06/07/2010 12:55 pm ET Updated May 25, 2011

Track Records and Trickle Downs: Will Elected Women Officals Benefit Other Women?

As a corporate shareholder, you can neither deny office to a corporate executive with whom you disagree, nor play a direct part in promoting one with whom you are in tune. All a shareholder can do is communicate her preferences and desires to the corporation's board of directors, which, by law, has exclusive power over appointment and dismissal of corporate officers. Shareholders elect directors; they have no direct say in the appointment of officers.

When corporate officers switch hats, and run for political office, you can -- that is, affect matters directly. You can vote for them as a candidate in a primary election, or in the general election, or both, or you can vote against them. Your vote will have a direct effect. But upon what will you base your vote?

Corporate managers have defined, quantifiable track records. Politicians running for election have track records as well but they are not so well-defined, may be rather mixed or messy, and usually spark endless debate about their comparability. You can, and probably should, seek out and, at least in part, base you vote on these track records.

As CEO 10 years, Meg Whitman and eBay had an astounding record of 40 quarters of increased revenues and increased profits. The share price increased 53 fold while she was in office. As a candidate for governor, Meg Whitman comes with other baggage, such as her illegal receipt of shares in over 100 hot IPOs, indicating a large moral blind spot, and her willing status as a trophy director, serving on far too many public corporation boards (see my blog, "The Would Be Governor From Goldman Sachs," May 4, 2010). Her track record as a corporate manager, however, is exemplary.

By contrast, Carleton Fiorina, who is running for the U.S. Senate, occupied the corner suite at Hewlett-Packard for 6 years (1999-2005). On her "watch," the corporation's record was less than spotty. H-P missed more than several key projections of revenues or profits which Fiorina had made. After an initial honeymoon, the stock price nose dived from the mid 50s to as low as 15.50, and stayed there (see my blog, "Ex CEO Wannabe Politician (Carly Fiorina) Hides Her Spots," May 7, 2010). Fiorina's track record is miserable, although she attempts to dodge the effect by maintaining that her actions set the stage for the remarkable success of Mark Hurd, Fiorina's successor.

With women candidates for office, however, there are other track records which may be of interest. One is the "trickle down" effect. When women have occupied the CEO suite at major corporations, a sometimes byproduct has been an increased number of women on the board of directors. Thus, under CEO Andrea Jung, Avon Products has had 5 women directors. Angela Braly's Wellpoint Corporation has had 5 directors who are female. At Golden West Financial (sold to Wachovia Bank in 2007), CEO Marion Sandler sat on a board with 4 other women, for a total of 5 of 9 directors.

The trickle down effect is well documented. Pepsico's board has 4 women directors. Indra Nooyi is the CEO. Sara Lee has 4 women directors. Brenda Barnes is the CEO. The list goes on but, of course, the list is not too long: only 15 major U.S. corporations have female CEOs.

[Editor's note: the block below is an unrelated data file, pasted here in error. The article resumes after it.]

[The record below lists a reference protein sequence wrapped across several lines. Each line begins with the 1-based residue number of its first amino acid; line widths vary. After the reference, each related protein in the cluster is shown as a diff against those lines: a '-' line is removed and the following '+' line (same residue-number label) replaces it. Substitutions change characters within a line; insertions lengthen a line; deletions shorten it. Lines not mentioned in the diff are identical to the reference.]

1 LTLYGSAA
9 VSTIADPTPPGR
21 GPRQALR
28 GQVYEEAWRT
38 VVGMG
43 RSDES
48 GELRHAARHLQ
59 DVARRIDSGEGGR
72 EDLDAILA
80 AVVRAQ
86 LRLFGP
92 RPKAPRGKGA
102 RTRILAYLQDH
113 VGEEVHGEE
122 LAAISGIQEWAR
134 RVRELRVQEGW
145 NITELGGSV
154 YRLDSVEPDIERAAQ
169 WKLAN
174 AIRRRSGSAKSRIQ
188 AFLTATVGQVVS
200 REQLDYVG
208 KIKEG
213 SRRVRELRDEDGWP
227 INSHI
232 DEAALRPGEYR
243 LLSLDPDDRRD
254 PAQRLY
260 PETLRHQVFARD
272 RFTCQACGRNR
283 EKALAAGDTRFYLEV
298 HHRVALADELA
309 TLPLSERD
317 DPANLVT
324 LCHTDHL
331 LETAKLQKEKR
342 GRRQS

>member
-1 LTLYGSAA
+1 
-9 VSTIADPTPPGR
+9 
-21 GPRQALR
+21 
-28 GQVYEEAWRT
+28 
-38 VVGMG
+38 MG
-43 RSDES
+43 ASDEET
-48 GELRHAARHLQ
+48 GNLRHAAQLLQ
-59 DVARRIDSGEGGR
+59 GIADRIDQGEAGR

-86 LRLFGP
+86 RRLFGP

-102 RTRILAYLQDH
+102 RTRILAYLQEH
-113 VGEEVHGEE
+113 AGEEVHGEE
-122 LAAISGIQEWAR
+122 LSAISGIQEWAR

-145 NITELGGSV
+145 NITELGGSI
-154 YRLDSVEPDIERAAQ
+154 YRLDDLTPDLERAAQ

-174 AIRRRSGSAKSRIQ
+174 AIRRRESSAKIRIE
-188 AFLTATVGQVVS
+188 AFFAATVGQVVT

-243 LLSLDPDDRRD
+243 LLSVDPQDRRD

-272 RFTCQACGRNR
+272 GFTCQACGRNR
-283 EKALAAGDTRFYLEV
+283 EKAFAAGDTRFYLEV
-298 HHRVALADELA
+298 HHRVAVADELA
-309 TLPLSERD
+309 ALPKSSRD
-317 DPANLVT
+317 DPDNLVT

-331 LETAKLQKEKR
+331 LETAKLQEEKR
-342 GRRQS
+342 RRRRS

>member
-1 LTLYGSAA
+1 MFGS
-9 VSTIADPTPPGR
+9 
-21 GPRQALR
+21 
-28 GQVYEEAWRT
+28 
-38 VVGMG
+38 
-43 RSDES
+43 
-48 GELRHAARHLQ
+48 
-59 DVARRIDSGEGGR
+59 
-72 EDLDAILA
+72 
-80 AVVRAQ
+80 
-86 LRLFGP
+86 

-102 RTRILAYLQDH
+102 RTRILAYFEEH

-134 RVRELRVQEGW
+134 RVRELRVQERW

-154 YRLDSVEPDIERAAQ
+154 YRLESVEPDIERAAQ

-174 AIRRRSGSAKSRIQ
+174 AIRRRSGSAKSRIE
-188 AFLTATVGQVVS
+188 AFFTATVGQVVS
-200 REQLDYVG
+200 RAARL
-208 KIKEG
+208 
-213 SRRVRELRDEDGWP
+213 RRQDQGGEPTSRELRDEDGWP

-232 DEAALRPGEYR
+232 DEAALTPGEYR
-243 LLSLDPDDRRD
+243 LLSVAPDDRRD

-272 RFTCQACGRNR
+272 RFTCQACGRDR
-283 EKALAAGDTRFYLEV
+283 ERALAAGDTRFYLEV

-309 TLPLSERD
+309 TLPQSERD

Let's now look at Fiorina's and Whitman's track records. Under their auspices, neither Hewlett-Packard nor eBay added a single women director, despite each woman having been in office a considerable period of time. H-P had one holdover director who was a woman while eBay had none.

Moreover, Fiorina went out of her way to deny the existence of a glass ceiling, stressing that "a competitive industry cannot afford sexism," as well as denying any other impediment to women in business. On the Today Show, Fiorina proclaimed that gender had never held her back, "I have spent a lifetime believing that what is most important is what's inside the package." Ms. Fiorina pointedly refused to accept the title "role model for women." Post H-P, in her 2007 autobiography, Tough Choices, Ms. Fiorina sings a strikingly different tune. According to her, she encountered sexism at every turn of her career and all, or most all, of her many failures are attributed to sexism toward her and her programs.

The other source of track record information is the proxy data. Annual proxy statements corporations file with the SEC must list the 5 highest paid executives. Seven of the 15 corporations with female CEOs have at least one other woman among the top 5 executives (Avon, BJ's Wholesale Clubs, Reynolds America, Sunoco, Wellpoint, Sunoco, Xerox, and Yahoo) while 8 do not (ADM, Dupont, Kraft, Pepsico, Rite Aid, Sara Lee, TJX Cos., and Western Union). Among the latter, save for the female CEO, all the other top executives are men.

At eBay the evidence is inconclusive. The proxy statement lists Lorrie Norrington, Vice-president eBay Marketplace, among the 5 highest paid executives. It is unclear whether Ms. Norrington attained that position under Meg Whitman or under Whitman's successor, John Donahoe.

Candidate Firoina's record here is just as atrocious as her record with respect to selection of directors. There is no evidence that Fiorina promoted or attempted to promote any women to senior management during Fiorina's 6 year tenure at Hewlett Packard.

Women voters may well find of interest female candidate's track records with respect to hiring, promotion and mentoring of other women in business. With female candidates who have been corporate CEOs, those records, while not comprehensive, do provide some basis for decisions on that score and, possibly, for voting on election day.